In many parts of rural Kenya and other parts of the world, people rely on collecting drinking water from community water points, typically with 20 L plastic jerry cans. Even though the water may have been safe for consumption at the point of collection, it is prone to recontamination during transport to and storage in the individual households, especially in environments with hygienically critical conditions. Biofilms that grow inside these plastic containers and poor water, sanitation and hygiene (WASH) conditions can lead to recontamination.
ChlorinationChlorination is a water treatment strategy that provides residual disinfection, reducing recontamination risks during transport and storage. Because studies have found that users’ compliance with chlorinating water in the household can be inadequate, installing a chlorinator at the point of collection would circumvent the need to establish user compliance. This would also increase the proportion of safe chlorinated water available for consumption.
Producing and testing two kinds of chlorinators at EawagAlthough passive chlorinators are available in markets and stores worldwide, their operation and maintenance costs are often prohibitive and limit their use. Locally produced chlorinators can be a good alternative. This Safe Water Promotion research group project constructed and tested two different types of chlorinators at Eawag, the Swiss Federal Institute of Aquatic Science and Technology. These tests were successful and were replicated in Kenya.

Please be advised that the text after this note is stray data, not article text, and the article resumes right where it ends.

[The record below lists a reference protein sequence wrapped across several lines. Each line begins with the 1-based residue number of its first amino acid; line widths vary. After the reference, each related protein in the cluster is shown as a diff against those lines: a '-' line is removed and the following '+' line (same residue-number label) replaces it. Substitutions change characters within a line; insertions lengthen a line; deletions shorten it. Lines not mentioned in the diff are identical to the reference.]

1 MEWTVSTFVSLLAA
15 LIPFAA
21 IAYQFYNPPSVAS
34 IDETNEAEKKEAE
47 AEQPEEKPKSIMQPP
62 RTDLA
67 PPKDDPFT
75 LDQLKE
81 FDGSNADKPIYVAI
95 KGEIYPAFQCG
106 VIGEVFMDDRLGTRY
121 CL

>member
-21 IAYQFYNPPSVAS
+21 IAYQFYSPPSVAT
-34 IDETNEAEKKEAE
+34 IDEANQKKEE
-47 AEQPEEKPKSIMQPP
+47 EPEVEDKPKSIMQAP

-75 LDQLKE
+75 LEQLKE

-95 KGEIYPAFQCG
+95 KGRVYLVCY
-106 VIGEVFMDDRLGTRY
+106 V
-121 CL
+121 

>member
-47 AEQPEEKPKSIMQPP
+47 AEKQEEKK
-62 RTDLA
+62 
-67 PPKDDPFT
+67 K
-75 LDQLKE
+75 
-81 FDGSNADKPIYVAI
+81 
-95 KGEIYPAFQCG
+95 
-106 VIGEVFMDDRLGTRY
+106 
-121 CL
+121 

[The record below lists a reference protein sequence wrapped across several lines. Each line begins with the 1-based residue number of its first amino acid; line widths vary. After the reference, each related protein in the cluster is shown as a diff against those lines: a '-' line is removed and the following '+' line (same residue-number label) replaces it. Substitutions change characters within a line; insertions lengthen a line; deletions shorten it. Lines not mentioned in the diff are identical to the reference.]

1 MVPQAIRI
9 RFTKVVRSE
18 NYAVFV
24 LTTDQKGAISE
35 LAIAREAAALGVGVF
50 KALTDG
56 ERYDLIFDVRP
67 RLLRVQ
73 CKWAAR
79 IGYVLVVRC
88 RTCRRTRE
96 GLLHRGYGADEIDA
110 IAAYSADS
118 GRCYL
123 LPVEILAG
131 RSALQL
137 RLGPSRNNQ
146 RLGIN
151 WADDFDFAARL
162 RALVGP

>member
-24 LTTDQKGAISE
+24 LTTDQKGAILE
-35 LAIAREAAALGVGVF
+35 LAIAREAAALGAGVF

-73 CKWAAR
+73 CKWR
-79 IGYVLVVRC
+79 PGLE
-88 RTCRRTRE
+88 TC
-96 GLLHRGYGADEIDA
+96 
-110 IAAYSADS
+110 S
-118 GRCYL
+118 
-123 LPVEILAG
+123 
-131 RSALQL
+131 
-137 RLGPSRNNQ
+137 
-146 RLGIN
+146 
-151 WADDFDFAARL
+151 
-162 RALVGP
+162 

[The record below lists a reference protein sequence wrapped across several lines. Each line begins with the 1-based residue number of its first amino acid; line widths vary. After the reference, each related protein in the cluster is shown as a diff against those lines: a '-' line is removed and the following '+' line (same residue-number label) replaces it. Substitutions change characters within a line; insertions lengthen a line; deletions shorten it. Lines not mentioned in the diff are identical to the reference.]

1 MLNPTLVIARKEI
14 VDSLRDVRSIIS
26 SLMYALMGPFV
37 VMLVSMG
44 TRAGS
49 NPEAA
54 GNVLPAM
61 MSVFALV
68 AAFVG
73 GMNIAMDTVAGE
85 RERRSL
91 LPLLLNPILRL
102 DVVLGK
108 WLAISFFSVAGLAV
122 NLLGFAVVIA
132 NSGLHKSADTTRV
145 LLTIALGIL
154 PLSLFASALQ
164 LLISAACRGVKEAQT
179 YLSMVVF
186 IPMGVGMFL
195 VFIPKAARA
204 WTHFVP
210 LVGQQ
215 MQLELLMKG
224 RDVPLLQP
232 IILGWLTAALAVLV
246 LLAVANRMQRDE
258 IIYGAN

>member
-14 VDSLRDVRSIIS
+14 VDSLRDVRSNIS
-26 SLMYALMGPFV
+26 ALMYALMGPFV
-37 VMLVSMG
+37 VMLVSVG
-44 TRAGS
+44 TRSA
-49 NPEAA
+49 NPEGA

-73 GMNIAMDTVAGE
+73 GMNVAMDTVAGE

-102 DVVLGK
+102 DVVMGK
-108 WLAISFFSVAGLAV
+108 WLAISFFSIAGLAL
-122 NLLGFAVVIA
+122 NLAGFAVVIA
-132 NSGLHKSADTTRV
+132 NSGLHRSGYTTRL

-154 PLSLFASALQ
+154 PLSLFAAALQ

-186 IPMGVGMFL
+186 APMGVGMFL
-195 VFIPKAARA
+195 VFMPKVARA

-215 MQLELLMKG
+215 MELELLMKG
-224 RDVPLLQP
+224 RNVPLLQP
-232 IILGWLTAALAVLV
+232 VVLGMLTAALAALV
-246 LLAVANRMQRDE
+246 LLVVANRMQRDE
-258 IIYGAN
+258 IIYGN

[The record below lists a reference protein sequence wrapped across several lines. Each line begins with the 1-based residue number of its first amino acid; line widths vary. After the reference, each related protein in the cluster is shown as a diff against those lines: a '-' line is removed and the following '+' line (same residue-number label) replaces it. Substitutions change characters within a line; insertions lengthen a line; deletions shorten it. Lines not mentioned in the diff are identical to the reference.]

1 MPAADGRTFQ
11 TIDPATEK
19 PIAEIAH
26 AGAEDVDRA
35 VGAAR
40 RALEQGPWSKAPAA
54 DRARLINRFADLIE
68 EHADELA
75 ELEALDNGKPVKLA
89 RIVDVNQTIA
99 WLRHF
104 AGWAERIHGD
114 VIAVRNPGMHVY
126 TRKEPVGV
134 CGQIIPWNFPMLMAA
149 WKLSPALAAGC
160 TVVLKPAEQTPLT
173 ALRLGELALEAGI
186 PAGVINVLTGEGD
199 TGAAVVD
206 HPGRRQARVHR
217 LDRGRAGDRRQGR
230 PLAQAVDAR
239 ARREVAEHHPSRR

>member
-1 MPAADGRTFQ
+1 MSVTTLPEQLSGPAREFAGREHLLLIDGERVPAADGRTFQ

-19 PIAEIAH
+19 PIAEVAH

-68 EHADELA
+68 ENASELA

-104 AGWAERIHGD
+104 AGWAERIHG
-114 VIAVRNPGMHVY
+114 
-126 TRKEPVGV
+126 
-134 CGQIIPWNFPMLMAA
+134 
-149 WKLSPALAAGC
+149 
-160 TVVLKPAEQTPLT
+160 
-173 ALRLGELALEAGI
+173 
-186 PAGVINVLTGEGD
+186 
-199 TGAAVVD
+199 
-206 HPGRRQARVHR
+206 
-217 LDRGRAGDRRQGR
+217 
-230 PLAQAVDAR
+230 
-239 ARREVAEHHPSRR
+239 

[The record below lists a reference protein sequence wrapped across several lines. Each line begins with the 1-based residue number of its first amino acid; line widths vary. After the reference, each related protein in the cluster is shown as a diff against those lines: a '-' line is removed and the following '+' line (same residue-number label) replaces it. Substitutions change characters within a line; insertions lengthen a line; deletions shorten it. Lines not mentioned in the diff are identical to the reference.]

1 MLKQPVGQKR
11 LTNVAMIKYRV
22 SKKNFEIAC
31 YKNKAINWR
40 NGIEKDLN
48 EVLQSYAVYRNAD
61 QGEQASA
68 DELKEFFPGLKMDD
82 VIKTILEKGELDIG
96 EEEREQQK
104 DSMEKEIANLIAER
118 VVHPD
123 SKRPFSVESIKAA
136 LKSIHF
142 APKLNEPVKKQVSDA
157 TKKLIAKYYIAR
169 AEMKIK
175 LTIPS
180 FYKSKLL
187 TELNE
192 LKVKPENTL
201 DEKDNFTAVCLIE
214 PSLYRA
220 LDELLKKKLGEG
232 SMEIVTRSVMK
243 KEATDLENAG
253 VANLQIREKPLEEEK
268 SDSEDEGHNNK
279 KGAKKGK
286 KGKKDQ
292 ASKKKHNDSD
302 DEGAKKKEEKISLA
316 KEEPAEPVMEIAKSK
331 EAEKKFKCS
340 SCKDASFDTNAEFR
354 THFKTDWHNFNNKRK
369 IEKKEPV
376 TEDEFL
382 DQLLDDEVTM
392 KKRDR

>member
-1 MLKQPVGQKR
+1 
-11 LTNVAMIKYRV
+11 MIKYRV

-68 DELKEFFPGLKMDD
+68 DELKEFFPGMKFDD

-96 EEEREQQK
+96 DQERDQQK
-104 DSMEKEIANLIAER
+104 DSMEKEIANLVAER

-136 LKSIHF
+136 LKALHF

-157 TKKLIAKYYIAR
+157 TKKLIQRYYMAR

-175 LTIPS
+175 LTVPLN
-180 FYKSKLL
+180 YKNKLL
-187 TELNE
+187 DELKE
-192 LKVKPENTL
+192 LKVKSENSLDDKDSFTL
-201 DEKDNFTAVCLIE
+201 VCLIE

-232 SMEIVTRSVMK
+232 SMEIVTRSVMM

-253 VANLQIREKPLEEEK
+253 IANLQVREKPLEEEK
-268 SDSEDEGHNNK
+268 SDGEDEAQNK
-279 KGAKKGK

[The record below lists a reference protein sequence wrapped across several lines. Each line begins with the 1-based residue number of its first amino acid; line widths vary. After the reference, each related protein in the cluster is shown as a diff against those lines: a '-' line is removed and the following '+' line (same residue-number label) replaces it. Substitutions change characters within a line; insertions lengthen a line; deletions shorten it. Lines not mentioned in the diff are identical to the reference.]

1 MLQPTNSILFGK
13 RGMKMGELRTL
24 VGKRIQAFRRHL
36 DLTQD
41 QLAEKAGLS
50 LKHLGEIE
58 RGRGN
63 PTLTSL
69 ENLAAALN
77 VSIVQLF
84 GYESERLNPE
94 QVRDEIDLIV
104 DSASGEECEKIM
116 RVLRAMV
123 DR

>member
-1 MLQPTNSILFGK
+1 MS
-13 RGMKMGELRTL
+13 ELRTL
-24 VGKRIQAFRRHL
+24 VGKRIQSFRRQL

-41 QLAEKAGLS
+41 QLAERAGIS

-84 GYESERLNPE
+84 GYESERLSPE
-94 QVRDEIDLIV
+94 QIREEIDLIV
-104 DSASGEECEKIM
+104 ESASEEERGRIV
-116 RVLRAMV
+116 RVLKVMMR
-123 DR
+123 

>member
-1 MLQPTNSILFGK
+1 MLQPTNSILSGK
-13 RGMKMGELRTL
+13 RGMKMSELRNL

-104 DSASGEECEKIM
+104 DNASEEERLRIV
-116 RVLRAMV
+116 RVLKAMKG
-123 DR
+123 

The installation of the tap-attached AkvoTur was the fastest and the easiest. It was robust, easy to operate and had a dosage consistency of 69%. The T-chlorinator, however, had a better overall performance. Even though it was more complicated to fabricate and install, it was more robust and had a higher dosage consistency (89%) if automatic drainage was available. The automatic drainage ensures that the water can drain from the T-chlorinator by gravity.